Professor Sir David Baulcombe FMedSci FRS
David Baulcombe is a bioscientist with a diverse interest in plant biology. David is credited with the discovery and characterisation of an RNA silencing system that protects plants against viruses. This system also affects the patterns of plant gene expression.
In some instances, these changes in gene expression can be passed on from one generation of plants to the next without having changed the DNA sequence. This type of change is referred to as ‘epigenetic’ and protects the genome against selfish DNA, helps plants adapt to a changing environment and may explain why hybrid plants are not like their parental plants in all respects.
David’s current research includes projects on hybrid tomatoes and on evolution in an alga. He is also genetically engineering maize to resist a lethal disease that is a problem in Kenya and nearby regions of Africa. As a sporadic contributor to Twitter, David disseminates information about his team’s work and his views on world events as diverse as genetically modified crops, Ebola and the benefits of exercise.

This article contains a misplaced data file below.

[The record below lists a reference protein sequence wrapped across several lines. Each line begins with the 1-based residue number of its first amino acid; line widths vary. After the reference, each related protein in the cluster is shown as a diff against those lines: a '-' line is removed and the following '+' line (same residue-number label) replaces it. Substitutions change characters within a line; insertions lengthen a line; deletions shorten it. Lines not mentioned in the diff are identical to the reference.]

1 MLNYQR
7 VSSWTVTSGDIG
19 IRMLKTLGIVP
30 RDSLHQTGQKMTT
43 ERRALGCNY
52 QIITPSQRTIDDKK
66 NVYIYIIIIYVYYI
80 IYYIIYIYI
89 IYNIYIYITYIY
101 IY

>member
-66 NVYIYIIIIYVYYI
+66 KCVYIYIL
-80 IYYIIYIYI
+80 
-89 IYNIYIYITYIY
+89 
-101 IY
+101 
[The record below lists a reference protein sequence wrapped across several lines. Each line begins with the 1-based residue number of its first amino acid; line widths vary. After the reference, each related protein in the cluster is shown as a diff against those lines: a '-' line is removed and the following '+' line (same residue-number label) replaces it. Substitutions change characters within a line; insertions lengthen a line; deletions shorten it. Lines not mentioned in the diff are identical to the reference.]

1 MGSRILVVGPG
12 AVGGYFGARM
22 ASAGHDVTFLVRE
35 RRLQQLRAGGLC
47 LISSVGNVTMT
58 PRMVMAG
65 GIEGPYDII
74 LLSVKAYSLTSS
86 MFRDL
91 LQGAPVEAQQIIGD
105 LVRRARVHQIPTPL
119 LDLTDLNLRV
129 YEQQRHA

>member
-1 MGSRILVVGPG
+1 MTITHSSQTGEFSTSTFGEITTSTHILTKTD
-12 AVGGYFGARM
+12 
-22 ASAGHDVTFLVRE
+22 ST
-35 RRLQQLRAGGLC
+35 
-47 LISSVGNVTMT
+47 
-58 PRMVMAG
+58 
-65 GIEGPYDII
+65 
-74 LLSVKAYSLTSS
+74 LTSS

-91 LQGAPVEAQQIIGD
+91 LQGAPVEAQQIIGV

Regius Professor of Botany, Department of Plant Sciences, University of Cambridge
Interests and expertise
Genetically modified plants,
Plant disease resistance,
Positive-sense RNA viruses,
Small interfering RNAs
Humphry Davy and Claude Bernard Lectures
No citation available for this award.
For his profoundly significant recent discoveries for not only plants but for all of biology and for medicine.